The family income suffered as a result but most men on their own economic grounds welcomed the new sexual specialisation. They were increasingly vulnerable to seasonal unemployment with the expansion of production that was less labour intensive and they were determined to restrict cheap female competition.[14] Yet in many cases the wife’s contribution to the family income remained indispensable but the force of the new convention against working women confined their employment to the lowest paid ‘dishonourable’ and sweated trades.[15] Here their cheap labour was exploited in such a way as to reinforce still further the male hostility towards ‘unfair’ competition. Relations between the sexes in the London tailoring trades were at crisis point in the early 1830s when the Owenite socialists championed the rights of working women and called on the London tailors union to adopt a policy of ‘equalisation’ in order to unite all the workforce. The resulting strike was, however, a disastrous failure and led to further marginalisation of female workers in the trades.[16]

Domesticity was probably the best in a narrow range of options for working-class married women, but for those employed in the sweated trades it was a cruelly illusive ideal. Until their children were old enough to contribute to the family income, there was no release from the double burden of unpaid housework and ill-paid waged work. Unable not to work, married women were driven lower and lower into the sweated trades or prostitution by the forces of social convention that condemned but continued to exploit their labour. The middle-classes deplored the ‘unnatural’ behaviour of young working mothers and condemned them for leaving their children with incompetent child-minders. However, only a quarter of female mill workers were married and of those with children utmost care was taken to ensure that they were looked after by a close relative, lodger or neighbour. Less than 2% of all infant children in industrial Lancashire were left to the mercies of professional child minders.

Class 11

Female surface workers, Lancashire c1870

The middle-classes imposed their views of the ‘proper’ role of women on the working-classes, a view that reinforced the economic arguments of working men that the role of working women should be reduced. Working-class family earnings seem to have declined most where market competition intensified but there were no prospect of alternative employment. In the arable east and de-industrialising south, the removal of traditional controls in agriculture and the trades led inexorably to discrimination against women and inadequate pay for men. In the north, wages were higher: new employment opportunities in hand-domestic and mechanised trades developed alongside the survival of traditional institutional frameworks and hiring practices in farm service and apprenticed trades.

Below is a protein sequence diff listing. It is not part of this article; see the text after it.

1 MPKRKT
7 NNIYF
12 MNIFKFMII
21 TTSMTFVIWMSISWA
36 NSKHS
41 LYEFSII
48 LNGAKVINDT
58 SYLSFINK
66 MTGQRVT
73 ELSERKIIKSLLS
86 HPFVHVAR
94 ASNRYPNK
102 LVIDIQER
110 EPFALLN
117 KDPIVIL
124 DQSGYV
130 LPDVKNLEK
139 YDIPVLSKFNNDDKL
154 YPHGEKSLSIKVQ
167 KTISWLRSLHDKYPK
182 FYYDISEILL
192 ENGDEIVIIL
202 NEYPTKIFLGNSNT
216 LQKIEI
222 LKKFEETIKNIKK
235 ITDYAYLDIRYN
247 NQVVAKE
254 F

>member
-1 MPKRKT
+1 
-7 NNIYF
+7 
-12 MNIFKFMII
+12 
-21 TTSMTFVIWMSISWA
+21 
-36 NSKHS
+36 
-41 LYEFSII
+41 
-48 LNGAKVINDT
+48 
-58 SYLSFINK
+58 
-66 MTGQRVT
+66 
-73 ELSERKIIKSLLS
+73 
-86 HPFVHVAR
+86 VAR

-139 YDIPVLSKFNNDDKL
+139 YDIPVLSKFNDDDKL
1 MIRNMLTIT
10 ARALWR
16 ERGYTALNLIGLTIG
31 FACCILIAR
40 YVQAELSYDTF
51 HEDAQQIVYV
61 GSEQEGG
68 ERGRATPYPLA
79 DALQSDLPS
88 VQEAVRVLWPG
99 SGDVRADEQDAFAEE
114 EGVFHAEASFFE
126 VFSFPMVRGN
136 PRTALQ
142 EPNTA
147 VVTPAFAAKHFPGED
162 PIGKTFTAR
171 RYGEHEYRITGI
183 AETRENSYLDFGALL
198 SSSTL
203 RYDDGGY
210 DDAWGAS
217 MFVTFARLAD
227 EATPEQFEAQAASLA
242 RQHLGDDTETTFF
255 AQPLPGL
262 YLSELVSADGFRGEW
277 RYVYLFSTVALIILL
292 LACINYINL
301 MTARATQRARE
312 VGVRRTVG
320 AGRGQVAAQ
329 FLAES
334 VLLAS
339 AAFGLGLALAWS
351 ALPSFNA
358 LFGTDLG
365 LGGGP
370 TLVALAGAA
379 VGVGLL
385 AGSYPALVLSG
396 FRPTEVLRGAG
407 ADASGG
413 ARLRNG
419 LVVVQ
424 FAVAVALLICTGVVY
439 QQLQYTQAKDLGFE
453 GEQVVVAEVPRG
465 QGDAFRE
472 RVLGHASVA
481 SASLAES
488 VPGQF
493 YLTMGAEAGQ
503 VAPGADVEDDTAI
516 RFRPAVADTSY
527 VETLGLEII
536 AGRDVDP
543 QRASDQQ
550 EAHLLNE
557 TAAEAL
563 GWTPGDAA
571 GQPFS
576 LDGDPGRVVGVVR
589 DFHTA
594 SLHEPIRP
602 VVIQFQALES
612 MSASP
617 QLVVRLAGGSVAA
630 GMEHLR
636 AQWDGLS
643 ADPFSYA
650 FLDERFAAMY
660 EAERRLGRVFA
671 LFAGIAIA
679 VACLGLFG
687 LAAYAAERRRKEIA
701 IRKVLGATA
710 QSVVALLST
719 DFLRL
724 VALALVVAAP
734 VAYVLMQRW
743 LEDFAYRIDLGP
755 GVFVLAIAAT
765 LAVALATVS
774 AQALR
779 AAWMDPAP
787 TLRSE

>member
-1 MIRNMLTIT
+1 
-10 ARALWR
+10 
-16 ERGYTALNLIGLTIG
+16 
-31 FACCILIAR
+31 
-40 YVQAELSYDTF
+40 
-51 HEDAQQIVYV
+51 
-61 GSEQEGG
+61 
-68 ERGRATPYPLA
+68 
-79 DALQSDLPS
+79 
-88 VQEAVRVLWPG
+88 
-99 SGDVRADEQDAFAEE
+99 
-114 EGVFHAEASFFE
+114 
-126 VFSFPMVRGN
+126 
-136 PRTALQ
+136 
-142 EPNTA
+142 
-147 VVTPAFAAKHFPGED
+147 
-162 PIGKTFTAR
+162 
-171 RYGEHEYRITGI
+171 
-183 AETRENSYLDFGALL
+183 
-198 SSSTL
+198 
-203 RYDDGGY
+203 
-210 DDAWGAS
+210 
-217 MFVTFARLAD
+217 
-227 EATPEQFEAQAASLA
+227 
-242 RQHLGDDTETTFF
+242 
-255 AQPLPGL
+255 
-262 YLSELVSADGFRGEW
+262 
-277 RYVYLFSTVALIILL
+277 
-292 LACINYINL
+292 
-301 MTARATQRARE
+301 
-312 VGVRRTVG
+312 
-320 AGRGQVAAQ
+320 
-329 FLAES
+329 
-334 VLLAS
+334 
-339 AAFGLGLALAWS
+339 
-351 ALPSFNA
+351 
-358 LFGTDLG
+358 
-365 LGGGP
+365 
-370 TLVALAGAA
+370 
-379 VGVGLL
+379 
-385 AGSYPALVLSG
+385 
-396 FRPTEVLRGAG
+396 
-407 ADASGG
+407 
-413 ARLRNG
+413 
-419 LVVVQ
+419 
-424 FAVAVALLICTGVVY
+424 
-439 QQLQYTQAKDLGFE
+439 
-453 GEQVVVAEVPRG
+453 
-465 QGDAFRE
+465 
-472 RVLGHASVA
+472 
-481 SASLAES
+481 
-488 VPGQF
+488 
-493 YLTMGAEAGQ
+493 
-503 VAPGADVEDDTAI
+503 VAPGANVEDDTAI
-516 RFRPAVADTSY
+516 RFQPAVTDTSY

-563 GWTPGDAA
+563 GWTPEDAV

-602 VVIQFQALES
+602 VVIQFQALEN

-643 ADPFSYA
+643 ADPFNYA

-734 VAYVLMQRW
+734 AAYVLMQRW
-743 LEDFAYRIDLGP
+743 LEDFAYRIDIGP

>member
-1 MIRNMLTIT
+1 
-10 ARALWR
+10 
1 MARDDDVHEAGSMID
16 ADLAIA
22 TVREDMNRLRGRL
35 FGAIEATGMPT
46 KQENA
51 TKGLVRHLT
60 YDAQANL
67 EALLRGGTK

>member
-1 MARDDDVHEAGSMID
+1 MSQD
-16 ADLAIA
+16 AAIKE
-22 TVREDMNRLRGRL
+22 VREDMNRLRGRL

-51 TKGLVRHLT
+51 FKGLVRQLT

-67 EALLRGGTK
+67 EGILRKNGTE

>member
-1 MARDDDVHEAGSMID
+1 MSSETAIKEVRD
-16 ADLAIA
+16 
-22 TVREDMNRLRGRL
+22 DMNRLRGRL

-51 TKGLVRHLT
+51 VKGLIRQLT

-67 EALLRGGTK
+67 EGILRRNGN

The expenditure or cost of living for working-class families was significantly higher than for the middle and upper-classes.[17] Food was by far the most important item, accounting for up to three-quarters of the wage packet. Working people bought poor quality food in small quantities for immediate consumption and rarely received value for money. Food was often obtained from the Saturday night markets where dealers were able to off-load their otherwise unsellable produce: Engels commented that ‘the workers get what is too bad for the property-holding class.’[18] They were often dependent on credit and had to pay the higher prices of the obliging small shopkeepers. Provisions were dearer still where workers were victims of the truck system and the poor quality, adulterated foods of the ‘Tommy shops’.[19] Despite stringent legislation from 1831, the truck system remained common practice into the 1850s in south Staffordshire and in much of rural East Anglia where gang-masters supplied subcontract labour at the cheapest daily rates.[20]